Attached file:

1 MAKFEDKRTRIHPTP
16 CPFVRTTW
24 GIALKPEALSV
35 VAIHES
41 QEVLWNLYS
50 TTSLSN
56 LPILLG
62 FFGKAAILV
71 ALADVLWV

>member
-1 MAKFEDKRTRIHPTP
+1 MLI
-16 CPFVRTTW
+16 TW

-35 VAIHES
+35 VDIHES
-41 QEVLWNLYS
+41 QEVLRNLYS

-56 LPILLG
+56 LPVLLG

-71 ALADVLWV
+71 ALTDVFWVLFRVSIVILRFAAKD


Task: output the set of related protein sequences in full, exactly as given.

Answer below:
1 MAKFEDKRTRIHPTP
16 CPFVRTTW
24 GIALKPEALSV
35 VAIHES
41 QEVLWNLYS
50 TTSLSN
56 LPILLG
62 FFGKAAILV
71 ALADVLWV

>member
-1 MAKFEDKRTRIHPTP
+1 MLI
-16 CPFVRTTW
+16 TW

-35 VAIHES
+35 VDIHES
-41 QEVLWNLYS
+41 QEVLRNLYS

-56 LPILLG
+56 LPVLLG

-71 ALADVLWV
+71 ALTDVFWVLFRVSIVILRFAAKD